San Francisco-based blockchain company Ripple Labs Inc. has scored an early victory in its legal spat with rival R3 over a cryptocurrency deal worth more than $1 billion.
On Friday, Judge Joseph Slights of the Delaware Court of Chancery ruled from the bench to dismiss R3’s lawsuit against Ripple on jurisdictional grounds.
R3 sued in early September after Ripple unilaterally terminated an options contract it negotiated with R3 for 5 billion XRP, a cryptocurrency developed by Ripple that—like Bitcoin and other digital assets—has exploded in value over the past year.
The contract gave R3 the right to purchase that amount of XRP for $0.0085 per unit, which would total $42.5 million. According to R3’s lawsuit, the cryptocurrency is now trading at between 22 cents and 23 cents per coin, making the deal worth roughly $1.1 billion.
The contract was executed between R3, Ripple and a Ripple subsidiary called XRP II. Ripple, represented by Quinn Emanuel Urquhart & Sullivan attorney David Grable, argued the case did not belong in Delaware because XRP II is incorporated in California.
Although not a ruling on the merits, the decision is a speed bump for New York-headquartered R3’s suit and increases the chance the case will be adjudicated back on Ripple’s home turf in San Francisco. Ripple filed a complaint in San Francisco Superior Court last month for declaratory judgement to nullify the options contract, just after R3 filed suit in Delaware.
In a tweet on Friday, R3 said: “Jurisdiction to be decided between New York / California. Stay tuned.”
The company, which is represented in the lawsuit by Margaret Keeley and Daniel Shanahan of Williams & Connolly, did not immediately respond to a request for comment. Keeley, reached by phone on Monday, declined to comment.
R3 and Ripple initially seemed to view each other as playing complementary roles. Ripple markets several financial blockchain products focused on making cross-border money transfers faster and less error-prone. R3 billed itself as a blockchain consortium of global financial institutions, and Ripple entered into a partnership deal last year hoping R3 would help connect it with more banks. The XRP options contract was a part of that deal.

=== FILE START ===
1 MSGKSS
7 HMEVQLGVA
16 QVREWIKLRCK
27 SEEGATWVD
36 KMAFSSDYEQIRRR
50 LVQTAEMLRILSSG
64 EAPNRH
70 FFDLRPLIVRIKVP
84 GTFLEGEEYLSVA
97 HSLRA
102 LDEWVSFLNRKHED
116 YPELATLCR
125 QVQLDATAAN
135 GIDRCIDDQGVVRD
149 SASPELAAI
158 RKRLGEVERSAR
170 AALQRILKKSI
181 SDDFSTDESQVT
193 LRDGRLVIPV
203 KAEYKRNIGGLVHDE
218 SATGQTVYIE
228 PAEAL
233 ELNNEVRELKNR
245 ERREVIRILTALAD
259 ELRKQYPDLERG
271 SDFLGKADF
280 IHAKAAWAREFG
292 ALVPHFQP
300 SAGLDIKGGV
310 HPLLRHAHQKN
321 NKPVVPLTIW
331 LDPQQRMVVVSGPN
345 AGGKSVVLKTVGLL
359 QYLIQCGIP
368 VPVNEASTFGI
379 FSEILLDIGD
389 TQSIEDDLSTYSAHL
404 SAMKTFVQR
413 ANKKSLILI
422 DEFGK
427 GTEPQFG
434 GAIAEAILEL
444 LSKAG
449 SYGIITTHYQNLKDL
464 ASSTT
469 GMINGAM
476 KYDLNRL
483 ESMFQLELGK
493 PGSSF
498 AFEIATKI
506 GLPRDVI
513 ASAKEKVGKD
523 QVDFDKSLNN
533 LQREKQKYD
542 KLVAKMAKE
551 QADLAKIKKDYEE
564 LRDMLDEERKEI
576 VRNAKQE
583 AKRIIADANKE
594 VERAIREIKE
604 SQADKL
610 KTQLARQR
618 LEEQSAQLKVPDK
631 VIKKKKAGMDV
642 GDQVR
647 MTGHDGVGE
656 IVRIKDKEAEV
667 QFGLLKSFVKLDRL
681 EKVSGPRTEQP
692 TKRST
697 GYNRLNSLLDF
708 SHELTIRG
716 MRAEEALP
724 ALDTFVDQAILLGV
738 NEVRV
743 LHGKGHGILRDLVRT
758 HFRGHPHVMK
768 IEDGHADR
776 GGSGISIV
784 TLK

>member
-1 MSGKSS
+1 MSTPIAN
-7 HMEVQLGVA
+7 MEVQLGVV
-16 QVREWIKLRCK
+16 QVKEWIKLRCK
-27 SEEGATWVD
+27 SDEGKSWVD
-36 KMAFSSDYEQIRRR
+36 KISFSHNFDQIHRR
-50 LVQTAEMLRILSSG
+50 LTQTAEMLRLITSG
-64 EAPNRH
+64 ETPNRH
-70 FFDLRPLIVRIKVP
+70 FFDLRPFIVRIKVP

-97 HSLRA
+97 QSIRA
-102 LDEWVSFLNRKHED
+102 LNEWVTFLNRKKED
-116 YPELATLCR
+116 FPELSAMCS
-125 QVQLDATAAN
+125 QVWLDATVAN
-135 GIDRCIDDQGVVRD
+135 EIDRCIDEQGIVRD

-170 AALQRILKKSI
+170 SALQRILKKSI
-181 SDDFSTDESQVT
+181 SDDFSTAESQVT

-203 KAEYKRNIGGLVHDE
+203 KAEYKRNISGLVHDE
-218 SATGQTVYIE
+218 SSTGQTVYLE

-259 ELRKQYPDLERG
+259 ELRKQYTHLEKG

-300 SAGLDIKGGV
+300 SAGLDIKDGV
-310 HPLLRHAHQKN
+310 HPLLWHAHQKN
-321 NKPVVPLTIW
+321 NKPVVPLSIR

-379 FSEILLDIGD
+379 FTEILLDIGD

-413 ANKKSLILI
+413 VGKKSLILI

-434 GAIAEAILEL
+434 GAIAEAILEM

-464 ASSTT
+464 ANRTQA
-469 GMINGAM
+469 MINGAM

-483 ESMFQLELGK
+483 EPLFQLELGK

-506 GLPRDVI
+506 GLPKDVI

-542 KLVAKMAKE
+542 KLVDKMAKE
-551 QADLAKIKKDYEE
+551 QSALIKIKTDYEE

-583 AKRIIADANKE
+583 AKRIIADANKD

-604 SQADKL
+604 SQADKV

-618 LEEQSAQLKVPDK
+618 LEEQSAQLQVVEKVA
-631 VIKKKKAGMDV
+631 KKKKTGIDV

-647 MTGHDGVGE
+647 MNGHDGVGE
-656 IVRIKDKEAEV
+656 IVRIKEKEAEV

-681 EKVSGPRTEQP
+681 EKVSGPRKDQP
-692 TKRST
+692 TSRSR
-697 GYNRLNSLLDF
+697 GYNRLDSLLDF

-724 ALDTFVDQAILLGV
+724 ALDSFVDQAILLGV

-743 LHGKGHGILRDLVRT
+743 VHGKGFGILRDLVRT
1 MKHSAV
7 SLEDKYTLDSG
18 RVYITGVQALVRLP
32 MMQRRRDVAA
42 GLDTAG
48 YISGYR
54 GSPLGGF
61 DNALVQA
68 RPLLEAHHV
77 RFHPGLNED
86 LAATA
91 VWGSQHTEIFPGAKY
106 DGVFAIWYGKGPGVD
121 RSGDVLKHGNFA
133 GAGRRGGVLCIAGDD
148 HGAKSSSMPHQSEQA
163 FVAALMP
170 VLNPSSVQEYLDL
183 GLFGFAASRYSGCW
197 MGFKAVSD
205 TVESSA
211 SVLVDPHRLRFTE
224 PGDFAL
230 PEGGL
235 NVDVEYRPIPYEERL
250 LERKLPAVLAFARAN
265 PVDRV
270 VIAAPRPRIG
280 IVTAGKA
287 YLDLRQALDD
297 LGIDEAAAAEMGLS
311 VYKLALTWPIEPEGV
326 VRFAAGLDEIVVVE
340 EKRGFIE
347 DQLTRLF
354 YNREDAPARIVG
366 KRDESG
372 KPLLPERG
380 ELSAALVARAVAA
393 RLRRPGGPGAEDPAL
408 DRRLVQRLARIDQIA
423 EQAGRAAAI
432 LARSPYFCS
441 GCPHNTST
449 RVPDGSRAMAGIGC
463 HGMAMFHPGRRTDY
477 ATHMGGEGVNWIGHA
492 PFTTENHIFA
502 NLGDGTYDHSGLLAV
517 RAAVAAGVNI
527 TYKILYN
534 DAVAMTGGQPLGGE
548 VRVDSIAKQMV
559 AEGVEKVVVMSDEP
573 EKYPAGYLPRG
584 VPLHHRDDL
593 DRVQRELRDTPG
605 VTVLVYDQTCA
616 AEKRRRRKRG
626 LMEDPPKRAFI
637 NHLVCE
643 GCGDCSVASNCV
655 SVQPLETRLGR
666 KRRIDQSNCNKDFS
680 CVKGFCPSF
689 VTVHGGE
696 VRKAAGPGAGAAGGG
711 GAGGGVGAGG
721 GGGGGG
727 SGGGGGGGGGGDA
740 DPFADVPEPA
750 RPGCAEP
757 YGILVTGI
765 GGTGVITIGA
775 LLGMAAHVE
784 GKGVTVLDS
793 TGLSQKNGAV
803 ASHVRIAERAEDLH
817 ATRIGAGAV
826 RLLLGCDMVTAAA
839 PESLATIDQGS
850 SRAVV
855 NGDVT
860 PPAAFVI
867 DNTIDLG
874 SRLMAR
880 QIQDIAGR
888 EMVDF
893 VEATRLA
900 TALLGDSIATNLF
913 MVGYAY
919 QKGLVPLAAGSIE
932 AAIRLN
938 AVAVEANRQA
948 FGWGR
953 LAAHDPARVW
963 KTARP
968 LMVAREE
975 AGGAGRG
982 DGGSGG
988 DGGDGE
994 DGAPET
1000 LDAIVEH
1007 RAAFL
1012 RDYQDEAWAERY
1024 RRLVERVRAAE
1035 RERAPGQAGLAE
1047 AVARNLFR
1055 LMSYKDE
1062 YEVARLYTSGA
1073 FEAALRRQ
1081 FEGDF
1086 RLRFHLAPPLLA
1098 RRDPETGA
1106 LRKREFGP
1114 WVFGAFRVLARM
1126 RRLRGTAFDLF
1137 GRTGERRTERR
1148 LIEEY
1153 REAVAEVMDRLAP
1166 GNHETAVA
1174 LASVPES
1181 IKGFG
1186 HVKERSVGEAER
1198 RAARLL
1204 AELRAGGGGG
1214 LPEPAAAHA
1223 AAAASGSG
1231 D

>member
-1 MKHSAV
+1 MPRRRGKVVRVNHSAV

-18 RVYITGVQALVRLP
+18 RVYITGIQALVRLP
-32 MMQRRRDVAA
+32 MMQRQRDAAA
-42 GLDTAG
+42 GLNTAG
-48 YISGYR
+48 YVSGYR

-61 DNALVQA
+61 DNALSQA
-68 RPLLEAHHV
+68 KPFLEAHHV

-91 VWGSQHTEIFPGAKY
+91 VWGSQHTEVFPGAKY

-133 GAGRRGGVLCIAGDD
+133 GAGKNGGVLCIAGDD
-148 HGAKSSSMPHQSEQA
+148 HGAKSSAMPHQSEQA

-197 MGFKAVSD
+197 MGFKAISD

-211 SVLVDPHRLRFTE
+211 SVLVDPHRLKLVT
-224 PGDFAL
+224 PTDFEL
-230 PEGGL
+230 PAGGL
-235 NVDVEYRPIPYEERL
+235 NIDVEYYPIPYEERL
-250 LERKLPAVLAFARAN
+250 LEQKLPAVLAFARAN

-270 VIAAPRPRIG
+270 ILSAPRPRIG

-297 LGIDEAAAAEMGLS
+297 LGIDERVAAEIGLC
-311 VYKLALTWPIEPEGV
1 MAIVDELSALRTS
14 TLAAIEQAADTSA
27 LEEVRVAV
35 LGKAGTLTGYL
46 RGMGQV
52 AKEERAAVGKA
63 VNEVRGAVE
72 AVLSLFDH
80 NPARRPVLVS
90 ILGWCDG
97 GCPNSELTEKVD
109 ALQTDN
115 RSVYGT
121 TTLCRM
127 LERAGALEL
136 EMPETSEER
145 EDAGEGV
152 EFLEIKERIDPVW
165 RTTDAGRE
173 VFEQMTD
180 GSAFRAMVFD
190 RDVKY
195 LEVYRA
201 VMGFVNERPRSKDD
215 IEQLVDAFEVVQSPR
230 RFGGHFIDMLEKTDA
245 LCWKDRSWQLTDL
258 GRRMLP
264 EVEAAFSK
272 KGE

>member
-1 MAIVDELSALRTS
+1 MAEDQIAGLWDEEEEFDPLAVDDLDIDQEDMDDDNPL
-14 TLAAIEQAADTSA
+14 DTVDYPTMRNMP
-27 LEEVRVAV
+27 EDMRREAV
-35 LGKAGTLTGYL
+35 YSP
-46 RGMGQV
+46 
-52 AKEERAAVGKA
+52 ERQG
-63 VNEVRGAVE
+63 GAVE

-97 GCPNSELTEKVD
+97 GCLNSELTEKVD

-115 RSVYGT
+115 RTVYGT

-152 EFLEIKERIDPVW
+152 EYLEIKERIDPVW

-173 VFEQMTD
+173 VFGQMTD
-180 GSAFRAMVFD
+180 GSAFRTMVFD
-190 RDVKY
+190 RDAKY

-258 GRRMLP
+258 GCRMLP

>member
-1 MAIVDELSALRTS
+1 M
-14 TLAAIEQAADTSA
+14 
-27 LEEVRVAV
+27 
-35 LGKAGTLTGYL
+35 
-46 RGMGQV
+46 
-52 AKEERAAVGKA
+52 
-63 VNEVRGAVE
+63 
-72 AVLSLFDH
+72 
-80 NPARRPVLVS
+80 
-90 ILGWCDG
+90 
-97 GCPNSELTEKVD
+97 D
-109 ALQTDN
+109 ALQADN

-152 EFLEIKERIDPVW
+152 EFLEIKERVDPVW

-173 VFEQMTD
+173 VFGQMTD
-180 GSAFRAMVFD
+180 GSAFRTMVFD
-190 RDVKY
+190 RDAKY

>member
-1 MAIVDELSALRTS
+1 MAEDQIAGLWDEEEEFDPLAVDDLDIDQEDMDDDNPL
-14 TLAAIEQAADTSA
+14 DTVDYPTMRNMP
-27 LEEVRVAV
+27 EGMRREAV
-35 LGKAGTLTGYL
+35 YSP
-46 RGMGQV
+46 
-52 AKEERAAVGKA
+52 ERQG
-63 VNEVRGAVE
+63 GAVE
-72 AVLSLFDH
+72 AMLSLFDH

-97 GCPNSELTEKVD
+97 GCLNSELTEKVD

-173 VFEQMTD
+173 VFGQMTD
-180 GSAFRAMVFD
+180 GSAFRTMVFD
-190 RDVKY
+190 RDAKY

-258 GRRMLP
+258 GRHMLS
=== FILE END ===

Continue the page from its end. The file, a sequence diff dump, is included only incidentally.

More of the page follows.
But Ripple claims it canceled the contract because R3 failed to deliver on its ends of the deal.
“Almost immediately after the agreements were signed, R3 disappeared as a partner,” according to the lawsuit. Ripple also notes that several big-name financial institutions– including JPMorgan Chase, Goldman Sachs, and Morgan Stanley– left R3’s consortium after their partnership was formed, decreasing the deal’s “value proposition.”
Meanwhile, R3 has moved forward with developing its own blockchain software products, although the two don’t appear to be competing in the same space.
On Oct. 3, R3 announced the launch of Corda 1.0, which aims to allow financial institutions and other businesses to create “smart contracts.” The software “records, manages and executes institutions’ financial agreements in perfect synchrony with their peers, creating a world of frictionless commerce,” the company said in a press release.
R3 earlier this year announced it raised $107 million as part of a Series A fund raise.